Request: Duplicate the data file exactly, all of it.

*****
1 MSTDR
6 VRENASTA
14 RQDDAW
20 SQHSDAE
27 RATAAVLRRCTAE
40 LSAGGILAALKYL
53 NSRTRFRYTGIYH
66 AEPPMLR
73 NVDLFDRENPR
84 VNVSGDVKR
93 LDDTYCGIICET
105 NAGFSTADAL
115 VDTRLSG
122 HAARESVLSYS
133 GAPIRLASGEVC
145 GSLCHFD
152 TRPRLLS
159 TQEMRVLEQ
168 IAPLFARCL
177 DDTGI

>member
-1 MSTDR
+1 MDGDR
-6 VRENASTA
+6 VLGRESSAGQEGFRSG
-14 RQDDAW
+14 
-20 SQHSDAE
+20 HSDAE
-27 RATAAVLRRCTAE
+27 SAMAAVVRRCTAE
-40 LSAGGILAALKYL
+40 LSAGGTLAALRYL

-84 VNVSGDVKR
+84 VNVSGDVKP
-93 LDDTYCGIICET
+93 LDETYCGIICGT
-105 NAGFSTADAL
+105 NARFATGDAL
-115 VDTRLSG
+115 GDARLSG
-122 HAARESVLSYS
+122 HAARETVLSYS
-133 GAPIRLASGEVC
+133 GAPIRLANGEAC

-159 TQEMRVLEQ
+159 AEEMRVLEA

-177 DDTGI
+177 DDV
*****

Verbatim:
1 MSTDR
6 VRENASTA
14 RQDDAW
20 SQHSDAE
27 RATAAVLRRCTAE
40 LSAGGILAALKYL
53 NSRTRFRYTGIYH
66 AEPPMLR
73 NVDLFDRENPR
84 VNVSGDVKR
93 LDDTYCGIICET
105 NAGFSTADAL
115 VDTRLSG
122 HAARESVLSYS
133 GAPIRLASGEVC
145 GSLCHFD
152 TRPRLLS
159 TQEMRVLEQ
168 IAPLFARCL
177 DDTGI

>member
-1 MSTDR
+1 MDGDR
-6 VRENASTA
+6 VLGRESSAGQEGFRSG
-14 RQDDAW
+14 
-20 SQHSDAE
+20 HSDAE
-27 RATAAVLRRCTAE
+27 SAMAAVVRRCTAE
-40 LSAGGILAALKYL
+40 LSAGGTLAALRYL

-84 VNVSGDVKR
+84 VNVSGDVKP
-93 LDDTYCGIICET
+93 LDETYCGIICGT
-105 NAGFSTADAL
+105 NARFATGDAL
-115 VDTRLSG
+115 GDARLSG
-122 HAARESVLSYS
+122 HAARETVLSYS
-133 GAPIRLASGEVC
+133 GAPIRLANGEAC

-159 TQEMRVLEQ
+159 AEEMRVLEA

-177 DDTGI
+177 DDV